As coronavirus cases surge in the United States and many states reshutter indoor dining, restaurant transactions have plateaued.
The NPD Group tracks transactions at 75 restaurant chains that represent more than half of total U.S. commercial restaurant traffic. According to its data, the U.S. restaurant industry began reversing transaction declines in April and was inching closer to a return to year-ago transaction levels by mid-June.
Then Covid-19 cases began surging again. Some states began reclosing bars and dining rooms — or at least restricting indoor dining capacity, as in Texas — after some outbreaks were traced back to such establishments.
Research suggests that the coronavirus can be transmitted through air particles in closed indoor spaces, a position that the World Health Organization said it cannot rule out. Health experts say that dining or drinking indoors is riskier than outdoors, where the virus can dissipate more quickly.
Consumers are avoiding restaurants, bars and coffee shops more now, according to a Coresight Research survey of more than 400 respondents. On July 22, 61.9% of respondents said that they were avoiding those establishments, up from 61.2% a week prior.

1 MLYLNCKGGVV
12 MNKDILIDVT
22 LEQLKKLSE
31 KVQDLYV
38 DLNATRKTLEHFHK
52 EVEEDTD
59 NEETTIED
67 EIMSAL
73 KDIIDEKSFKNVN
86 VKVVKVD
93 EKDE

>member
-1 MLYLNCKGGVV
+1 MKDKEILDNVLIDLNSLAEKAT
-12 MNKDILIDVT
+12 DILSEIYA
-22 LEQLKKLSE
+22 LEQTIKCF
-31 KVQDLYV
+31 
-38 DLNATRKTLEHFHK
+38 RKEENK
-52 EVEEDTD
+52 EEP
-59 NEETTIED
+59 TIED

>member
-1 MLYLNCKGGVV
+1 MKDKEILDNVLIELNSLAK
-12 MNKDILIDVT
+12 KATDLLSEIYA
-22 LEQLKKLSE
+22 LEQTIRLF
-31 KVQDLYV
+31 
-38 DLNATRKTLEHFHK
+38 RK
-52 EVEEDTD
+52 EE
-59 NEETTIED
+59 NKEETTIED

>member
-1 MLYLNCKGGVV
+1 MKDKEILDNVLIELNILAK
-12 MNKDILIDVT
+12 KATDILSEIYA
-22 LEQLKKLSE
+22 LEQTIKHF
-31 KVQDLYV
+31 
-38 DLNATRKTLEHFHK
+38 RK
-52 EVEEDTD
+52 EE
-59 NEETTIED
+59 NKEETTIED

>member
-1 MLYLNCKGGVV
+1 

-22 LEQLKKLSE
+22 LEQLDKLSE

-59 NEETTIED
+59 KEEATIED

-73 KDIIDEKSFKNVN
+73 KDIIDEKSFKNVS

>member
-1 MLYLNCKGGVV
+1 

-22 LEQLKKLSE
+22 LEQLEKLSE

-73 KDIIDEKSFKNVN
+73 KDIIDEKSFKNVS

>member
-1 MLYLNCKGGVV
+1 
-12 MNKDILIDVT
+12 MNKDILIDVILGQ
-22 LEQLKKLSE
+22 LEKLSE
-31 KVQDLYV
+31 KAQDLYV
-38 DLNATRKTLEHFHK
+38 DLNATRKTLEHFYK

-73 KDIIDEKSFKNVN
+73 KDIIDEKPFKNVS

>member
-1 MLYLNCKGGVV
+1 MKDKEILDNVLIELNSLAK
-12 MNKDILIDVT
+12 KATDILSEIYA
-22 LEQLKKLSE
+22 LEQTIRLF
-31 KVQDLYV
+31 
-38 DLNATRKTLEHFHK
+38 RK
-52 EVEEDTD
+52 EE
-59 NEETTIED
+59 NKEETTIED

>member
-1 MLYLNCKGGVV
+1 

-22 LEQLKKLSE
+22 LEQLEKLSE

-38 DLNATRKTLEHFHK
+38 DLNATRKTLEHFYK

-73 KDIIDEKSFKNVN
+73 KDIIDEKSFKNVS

Full-service restaurants, which have already been battered harder by the pandemic, appear to be hurt more by the shift in behavior. Fast-food restaurants such as McDonald’s and Chick-fil-A can rely on their drive-thru lanes to drive sales, and their cheap deals also appeal to cash-strapped consumers during the crisis.
Full-service restaurants, on the other hand, saw their transaction declines reverse more quickly in May and June as states reopened dining rooms. And many of those chains were experiencing lagging growth even before the pandemic, spelling trouble for their ability to stay afloat.